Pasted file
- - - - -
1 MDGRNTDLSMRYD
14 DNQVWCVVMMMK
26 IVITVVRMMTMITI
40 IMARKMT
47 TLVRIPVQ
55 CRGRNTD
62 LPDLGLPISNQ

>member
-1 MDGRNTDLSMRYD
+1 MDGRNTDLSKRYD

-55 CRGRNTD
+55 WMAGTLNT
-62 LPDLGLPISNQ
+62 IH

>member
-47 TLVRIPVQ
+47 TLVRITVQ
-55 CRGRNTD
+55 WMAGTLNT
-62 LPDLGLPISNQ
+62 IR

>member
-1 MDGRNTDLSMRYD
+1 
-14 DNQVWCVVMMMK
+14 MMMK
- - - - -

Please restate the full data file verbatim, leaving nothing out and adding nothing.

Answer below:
1 MDGRNTDLSMRYD
14 DNQVWCVVMMMK
26 IVITVVRMMTMITI
40 IMARKMT
47 TLVRIPVQ
55 CRGRNTD
62 LPDLGLPISNQ

>member
-1 MDGRNTDLSMRYD
+1 MDGRNTDLSKRYD

-55 CRGRNTD
+55 WMAGTLNT
-62 LPDLGLPISNQ
+62 IH

>member
-47 TLVRIPVQ
+47 TLVRITVQ
-55 CRGRNTD
+55 WMAGTLNT
-62 LPDLGLPISNQ
+62 IR

>member
-1 MDGRNTDLSMRYD
+1 
-14 DNQVWCVVMMMK
+14 MMMK